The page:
Lappé doesn’t try to hide his leftward leanings. “I’m not going to pretend I’m something I’m not,” he says. “With the British media, if you read the Guardian you know where it’s coming from. They’re not trying to pretend, like CNN or any of those other news sources, that they’re objective.” (It’s no coincidence that GNN rhymes with the network Lappé scorns.) Still, the name needs explaining. “When we say ‘guerrilla,’ we don’t mean we support guerrilla warfare. We’re not talking about armed insurgencies. We’re talking about it as a small band that amplifies its voice by using all the tools of the oppressor.” To Lappé, the oppressor is “big corporate media.” “Fox News is the official news source of the American military now,” he says. “It’s like a hermetically sealed environment, a self-feeding loop.”

Battleground stills courtesy Guerrilla News Network
GNN seems radical in name and appearance (its home page is minimalist and bare, with an austere white background and black blocks of text, not an inviting site for those accustomed to colorful flash animation and easy-on-the-eyes palettes) but relies on the same journalistic methods used by the mainstream media. “We’re trying to go beyond the Pacifica model,” Lappé says, referring to the ultra-left-wing radio network. “Pacifica doesn’t seek to bring in people who may not agree with them.”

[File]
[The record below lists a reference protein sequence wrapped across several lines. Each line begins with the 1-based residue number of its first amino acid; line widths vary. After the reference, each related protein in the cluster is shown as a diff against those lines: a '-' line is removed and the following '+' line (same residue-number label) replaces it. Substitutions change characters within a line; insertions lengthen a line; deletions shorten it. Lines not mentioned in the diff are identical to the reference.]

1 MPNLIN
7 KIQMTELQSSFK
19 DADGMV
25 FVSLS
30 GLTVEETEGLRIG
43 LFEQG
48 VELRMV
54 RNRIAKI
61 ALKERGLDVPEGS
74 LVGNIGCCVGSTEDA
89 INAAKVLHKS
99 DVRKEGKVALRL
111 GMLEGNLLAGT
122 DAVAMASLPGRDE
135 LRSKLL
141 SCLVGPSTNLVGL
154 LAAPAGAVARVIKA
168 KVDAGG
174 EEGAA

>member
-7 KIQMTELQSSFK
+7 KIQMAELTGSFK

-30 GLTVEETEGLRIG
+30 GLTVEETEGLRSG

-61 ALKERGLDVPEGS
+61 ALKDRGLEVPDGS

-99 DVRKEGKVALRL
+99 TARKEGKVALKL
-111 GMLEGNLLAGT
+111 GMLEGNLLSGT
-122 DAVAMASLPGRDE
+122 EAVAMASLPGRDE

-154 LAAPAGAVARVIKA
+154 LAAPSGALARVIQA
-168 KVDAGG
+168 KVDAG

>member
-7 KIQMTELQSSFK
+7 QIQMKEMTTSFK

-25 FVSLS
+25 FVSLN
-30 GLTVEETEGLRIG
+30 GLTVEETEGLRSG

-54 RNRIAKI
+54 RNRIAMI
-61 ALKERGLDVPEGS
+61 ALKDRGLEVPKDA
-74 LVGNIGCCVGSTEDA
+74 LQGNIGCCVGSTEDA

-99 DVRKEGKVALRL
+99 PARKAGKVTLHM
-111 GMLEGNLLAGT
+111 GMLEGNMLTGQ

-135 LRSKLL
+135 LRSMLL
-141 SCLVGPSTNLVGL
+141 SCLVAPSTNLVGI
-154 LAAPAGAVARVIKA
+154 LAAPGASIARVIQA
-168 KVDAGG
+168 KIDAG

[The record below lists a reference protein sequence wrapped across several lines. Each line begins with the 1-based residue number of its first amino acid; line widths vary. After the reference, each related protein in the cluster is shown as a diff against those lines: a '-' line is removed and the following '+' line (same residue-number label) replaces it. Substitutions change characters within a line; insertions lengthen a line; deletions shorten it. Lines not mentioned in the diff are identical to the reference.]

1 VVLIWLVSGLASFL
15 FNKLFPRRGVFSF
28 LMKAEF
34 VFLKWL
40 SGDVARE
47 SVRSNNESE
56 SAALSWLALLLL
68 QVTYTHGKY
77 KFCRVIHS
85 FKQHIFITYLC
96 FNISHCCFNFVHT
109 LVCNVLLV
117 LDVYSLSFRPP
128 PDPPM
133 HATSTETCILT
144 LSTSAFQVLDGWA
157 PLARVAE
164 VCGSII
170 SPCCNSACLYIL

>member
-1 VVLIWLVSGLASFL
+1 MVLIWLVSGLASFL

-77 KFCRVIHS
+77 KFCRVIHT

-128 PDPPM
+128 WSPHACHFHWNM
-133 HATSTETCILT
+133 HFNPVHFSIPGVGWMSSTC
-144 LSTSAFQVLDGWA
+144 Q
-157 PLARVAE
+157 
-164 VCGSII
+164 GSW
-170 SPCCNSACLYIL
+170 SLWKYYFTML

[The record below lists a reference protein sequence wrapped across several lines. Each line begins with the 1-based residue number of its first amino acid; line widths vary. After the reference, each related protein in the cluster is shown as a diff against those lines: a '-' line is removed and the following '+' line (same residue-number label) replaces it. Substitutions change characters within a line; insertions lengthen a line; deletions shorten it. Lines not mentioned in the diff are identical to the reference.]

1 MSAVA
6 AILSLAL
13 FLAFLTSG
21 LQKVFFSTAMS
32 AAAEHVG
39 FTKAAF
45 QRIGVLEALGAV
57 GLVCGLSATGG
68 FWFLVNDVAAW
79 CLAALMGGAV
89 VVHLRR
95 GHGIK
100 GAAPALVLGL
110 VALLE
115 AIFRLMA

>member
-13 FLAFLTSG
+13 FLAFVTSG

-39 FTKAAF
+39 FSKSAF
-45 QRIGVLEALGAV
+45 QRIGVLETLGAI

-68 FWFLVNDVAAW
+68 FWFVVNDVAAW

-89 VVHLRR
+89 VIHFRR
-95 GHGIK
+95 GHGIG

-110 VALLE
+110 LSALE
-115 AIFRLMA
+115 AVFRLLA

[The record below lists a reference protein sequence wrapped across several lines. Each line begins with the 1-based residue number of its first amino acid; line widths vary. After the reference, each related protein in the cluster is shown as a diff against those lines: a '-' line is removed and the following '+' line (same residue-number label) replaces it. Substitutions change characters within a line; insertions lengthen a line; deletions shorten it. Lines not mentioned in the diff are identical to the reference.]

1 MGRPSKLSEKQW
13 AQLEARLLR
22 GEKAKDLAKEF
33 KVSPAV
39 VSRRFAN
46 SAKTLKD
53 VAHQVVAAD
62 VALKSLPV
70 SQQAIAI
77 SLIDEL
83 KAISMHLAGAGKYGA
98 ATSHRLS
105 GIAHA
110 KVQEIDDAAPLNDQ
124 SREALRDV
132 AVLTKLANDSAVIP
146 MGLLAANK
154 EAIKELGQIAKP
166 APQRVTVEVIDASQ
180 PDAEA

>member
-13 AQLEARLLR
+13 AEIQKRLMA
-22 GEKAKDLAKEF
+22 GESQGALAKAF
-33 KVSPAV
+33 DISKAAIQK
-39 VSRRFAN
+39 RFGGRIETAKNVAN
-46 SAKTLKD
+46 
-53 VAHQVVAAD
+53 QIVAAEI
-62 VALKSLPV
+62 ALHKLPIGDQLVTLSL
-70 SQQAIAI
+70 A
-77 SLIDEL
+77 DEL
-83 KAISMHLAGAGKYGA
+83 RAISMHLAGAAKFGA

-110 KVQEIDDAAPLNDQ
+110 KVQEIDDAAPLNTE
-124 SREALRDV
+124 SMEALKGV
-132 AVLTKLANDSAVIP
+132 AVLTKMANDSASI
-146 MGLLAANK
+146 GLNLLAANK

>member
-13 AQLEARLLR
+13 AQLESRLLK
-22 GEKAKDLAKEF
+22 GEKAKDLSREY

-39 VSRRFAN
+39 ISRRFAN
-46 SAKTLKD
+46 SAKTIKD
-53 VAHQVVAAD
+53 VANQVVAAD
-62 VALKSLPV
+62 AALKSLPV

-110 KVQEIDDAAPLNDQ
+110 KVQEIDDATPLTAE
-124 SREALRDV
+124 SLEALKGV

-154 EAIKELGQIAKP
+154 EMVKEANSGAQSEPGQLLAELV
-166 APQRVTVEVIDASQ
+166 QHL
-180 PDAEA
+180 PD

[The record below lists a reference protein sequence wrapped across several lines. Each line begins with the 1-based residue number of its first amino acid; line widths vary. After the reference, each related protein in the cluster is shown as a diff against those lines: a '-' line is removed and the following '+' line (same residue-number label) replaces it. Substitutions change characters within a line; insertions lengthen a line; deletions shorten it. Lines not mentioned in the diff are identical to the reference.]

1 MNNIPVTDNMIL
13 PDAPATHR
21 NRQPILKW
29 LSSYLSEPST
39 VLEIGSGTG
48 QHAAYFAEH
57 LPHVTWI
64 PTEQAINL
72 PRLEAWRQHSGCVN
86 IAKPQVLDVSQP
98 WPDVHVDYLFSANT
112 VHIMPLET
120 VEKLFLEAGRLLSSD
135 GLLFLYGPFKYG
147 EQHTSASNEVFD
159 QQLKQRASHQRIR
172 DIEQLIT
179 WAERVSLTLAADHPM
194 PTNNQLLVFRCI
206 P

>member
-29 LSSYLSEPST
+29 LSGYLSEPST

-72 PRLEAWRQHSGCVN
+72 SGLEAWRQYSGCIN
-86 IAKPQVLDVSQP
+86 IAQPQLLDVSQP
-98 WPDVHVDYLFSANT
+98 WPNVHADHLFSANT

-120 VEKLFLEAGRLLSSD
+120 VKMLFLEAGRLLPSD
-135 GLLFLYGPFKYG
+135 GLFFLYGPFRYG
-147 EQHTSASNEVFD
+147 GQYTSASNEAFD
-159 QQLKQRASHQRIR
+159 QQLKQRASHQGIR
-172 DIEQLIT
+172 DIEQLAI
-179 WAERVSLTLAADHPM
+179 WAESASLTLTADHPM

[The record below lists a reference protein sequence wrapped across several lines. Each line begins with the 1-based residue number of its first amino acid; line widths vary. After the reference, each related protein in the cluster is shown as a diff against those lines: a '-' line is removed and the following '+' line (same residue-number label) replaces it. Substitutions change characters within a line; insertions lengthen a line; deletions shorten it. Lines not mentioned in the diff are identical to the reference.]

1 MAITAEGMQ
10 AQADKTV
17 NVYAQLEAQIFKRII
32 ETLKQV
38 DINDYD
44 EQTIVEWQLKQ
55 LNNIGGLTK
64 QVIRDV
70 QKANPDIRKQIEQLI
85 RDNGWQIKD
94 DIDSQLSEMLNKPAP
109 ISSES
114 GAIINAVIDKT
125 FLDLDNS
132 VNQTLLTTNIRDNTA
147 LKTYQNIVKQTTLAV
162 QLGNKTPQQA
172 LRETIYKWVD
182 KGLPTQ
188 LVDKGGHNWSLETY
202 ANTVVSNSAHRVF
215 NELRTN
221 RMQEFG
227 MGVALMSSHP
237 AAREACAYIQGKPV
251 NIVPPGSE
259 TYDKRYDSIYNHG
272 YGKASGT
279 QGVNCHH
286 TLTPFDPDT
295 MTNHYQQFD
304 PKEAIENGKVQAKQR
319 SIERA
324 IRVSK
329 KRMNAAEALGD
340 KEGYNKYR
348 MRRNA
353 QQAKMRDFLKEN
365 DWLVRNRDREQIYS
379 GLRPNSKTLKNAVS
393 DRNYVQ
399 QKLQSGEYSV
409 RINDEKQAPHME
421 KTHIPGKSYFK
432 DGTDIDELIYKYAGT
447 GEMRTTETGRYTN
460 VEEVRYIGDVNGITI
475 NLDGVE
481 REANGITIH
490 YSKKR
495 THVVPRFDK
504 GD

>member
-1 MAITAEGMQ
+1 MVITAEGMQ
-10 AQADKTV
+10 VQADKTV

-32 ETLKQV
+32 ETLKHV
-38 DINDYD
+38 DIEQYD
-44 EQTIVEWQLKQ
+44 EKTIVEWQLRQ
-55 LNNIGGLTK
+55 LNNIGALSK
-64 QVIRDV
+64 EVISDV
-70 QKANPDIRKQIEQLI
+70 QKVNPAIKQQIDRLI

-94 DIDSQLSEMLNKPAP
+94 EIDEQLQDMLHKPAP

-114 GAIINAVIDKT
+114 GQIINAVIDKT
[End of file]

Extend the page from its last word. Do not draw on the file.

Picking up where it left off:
“Anthony’s not trying to do what Michael Moore does,” says David Klatell, vice dean of the Graduate School of Journalism and Lappé’s adviser when he was a student. “He’s not a provocateur documentarian. He’s trying to tell true stories through careful reporting. He’s outside the mainstream, but he still applies rigorous journalistic standards to everything he does.”

Speaking For Themselves
In making Battleground Lappé and Marshall let the tape run, allowing the subjects to speak for themselves. Al-Bayati’s moving family reunions with relatives are contrasted with interviews with May Ying Welsh, a former Al-Jazeera reporter who describes the magnitude of the initial attacks on Iraq. Welsh’s skepticism of the U.S.’s ability to win over Iraq is in turn reinforced by scenes with the cocky Lt. Col. Nate Sassaman, a handsome former West Point quarterback and army poster boy. In one instance, Sassaman tries to placate a group of angry sheiks protesting Sassaman’s troops’ use of force on raids, and he flashes a winning smile as he tells his translator not to “promise too much.”

“I think that, overall, Battleground comes off as anti-American,” says Lappé, but even so, in initial screenings some left-wing viewers objected to the presence of Al-Bayati, who was excited about Saddam Hussein’s defeat. Unlike Fahrenheit 9/11, Battleground isn’t polemical. Even when the reporting bears out GNN’s initial biases, Lappé lets the source dig his own hole. “It’s not our fault that we ran into Nate Sassaman. Nate Sassaman is Nate Sassaman. You can’t really dress him up and put lipstick on him.”